One of the most basic ingredients in Lord Krsna’s cuisine is rice, and it’s used in limitless ways. Rice cooked with herbs, spices, seasonings, nuts, raisins, homemade cheese, dried beans, and succulent vegetables makes a consummate pilaff entree. Cooled, seasoned rice with yogurt folded into it makes an ideal side dish for a hot summer’s day. Rice simmered with seasonings, dried beans, and vegetables produces a delicious all-in-one meal. And rice boiled with milk and sweet spices makes a creamy, scrumptious pudding. You can grind rice down to a flour, heat it into puffs, or roast it into flakes to make pancakes, dumplings, sweetmeats, and snacks.

The first step in any rice recipe, of course, is choosing the best rice. Easy-to-cook, parboiled, precooked, and instant rices are out for all Vedic dishes. They lack both taste and nutrition. Besides, better to offer what you’ve cooked for Krsna yourself. Most suitable is long-grain rice, of which there are three excellent varieties:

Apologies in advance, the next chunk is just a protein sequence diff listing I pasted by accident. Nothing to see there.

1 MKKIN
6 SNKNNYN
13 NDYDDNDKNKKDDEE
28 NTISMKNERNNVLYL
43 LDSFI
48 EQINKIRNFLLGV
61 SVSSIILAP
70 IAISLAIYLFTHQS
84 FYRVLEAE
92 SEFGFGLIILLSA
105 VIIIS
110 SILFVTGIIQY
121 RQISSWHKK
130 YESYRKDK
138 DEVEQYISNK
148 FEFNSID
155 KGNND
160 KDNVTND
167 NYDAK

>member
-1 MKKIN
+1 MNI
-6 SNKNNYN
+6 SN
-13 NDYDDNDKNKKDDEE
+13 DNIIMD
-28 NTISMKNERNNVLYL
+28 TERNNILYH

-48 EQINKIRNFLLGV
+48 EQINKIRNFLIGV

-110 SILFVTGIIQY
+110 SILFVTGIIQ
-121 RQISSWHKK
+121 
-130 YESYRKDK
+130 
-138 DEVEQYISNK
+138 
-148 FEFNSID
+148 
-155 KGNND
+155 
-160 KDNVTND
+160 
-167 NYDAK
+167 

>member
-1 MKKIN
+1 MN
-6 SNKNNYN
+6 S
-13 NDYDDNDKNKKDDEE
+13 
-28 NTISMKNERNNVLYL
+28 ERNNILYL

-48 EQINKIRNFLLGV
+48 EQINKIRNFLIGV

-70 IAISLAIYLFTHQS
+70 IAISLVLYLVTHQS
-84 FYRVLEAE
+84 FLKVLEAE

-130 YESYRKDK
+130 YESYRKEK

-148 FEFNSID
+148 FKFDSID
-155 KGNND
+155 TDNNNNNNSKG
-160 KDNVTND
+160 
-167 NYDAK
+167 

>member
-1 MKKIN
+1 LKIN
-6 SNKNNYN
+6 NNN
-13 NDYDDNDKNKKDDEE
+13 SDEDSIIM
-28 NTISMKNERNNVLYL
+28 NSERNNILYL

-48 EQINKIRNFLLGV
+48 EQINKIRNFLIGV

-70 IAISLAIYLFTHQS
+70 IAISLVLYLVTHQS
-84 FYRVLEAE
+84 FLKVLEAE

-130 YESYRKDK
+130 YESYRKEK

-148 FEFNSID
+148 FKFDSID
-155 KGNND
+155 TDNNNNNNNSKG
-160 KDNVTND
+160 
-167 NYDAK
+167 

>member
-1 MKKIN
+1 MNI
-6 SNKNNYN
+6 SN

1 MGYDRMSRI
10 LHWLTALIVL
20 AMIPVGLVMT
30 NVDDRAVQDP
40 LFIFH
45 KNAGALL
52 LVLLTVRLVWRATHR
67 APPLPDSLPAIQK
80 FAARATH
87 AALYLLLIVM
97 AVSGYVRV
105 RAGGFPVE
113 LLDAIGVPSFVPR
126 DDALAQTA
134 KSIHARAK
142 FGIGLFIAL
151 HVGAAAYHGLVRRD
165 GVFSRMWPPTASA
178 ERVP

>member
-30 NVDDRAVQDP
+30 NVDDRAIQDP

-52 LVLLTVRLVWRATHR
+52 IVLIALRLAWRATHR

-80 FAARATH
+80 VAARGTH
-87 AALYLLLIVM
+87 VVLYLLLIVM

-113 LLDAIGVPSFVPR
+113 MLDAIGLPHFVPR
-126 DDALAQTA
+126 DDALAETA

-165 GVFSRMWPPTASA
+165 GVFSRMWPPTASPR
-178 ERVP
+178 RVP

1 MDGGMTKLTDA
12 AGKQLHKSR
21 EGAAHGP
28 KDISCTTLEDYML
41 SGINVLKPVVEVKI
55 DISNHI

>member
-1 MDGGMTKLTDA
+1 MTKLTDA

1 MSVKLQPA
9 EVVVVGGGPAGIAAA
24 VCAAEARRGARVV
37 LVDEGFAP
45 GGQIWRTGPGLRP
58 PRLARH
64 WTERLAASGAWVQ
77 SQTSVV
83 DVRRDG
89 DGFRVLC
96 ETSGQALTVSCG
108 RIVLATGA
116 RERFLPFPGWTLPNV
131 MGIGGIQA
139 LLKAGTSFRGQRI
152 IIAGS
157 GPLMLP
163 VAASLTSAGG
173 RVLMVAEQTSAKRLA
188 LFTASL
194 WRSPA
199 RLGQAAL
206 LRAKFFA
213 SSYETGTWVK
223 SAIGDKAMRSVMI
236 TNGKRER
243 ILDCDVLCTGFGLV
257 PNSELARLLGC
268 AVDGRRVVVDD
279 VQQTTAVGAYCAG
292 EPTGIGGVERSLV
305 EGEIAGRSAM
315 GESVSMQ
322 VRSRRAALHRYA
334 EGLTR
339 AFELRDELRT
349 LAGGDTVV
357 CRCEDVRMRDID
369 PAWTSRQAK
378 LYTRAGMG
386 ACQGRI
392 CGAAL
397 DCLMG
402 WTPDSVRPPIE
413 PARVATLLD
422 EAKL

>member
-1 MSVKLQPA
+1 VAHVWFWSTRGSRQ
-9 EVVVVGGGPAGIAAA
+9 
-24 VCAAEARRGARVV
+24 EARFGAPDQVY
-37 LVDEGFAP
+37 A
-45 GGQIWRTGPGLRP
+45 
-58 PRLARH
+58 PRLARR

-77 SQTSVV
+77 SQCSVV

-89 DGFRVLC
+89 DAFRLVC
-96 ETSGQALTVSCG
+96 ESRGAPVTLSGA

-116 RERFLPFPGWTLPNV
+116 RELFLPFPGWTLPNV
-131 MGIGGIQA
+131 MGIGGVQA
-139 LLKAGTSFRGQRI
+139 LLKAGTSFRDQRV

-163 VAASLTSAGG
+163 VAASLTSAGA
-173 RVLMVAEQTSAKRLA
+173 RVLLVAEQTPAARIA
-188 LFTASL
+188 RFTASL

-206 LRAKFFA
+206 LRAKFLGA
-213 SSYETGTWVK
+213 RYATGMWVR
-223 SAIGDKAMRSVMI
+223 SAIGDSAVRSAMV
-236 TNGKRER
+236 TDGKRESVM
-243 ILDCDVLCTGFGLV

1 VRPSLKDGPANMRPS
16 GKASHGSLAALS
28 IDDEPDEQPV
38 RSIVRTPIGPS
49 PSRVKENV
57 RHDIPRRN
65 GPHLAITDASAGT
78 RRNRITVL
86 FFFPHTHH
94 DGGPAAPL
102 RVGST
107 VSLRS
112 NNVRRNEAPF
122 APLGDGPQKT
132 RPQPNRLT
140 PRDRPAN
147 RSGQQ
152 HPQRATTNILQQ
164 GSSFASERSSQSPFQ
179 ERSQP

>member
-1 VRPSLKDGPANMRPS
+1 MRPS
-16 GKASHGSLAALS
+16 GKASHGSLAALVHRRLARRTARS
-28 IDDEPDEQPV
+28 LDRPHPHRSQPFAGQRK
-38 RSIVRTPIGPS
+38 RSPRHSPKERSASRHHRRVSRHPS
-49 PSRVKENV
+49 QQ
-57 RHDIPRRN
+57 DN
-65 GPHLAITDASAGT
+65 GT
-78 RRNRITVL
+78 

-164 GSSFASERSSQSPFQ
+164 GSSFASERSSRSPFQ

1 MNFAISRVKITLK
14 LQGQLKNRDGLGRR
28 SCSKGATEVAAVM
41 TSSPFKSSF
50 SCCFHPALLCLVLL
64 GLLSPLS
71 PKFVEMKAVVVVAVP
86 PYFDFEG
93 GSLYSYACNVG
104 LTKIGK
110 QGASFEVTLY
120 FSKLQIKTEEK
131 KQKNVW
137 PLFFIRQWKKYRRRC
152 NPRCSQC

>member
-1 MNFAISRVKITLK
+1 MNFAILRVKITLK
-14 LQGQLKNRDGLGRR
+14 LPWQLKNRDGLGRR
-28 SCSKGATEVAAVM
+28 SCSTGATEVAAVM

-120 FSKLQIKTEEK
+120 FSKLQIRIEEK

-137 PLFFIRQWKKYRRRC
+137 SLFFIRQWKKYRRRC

North Indian Patna, American Carolina, and Dehradun basmati (most preferred). The people who harvest, husk, and winnow basmati rice have shunned the bleaching, pearling; oiling, and powdering that produce a commercially appealing rice but diminish both its flavor and nutritional value. You can buy basmati rice in most Indian and Middle Eastern grocery stores, or in gourmet food shops. (In the same places, you’ll find the spices called for in the recipes that follow.) Before you cook basmati rice you must first pick out any small pebbles or other foreign objects, wash it in several changes of cold water, and then soak it for ten minutes.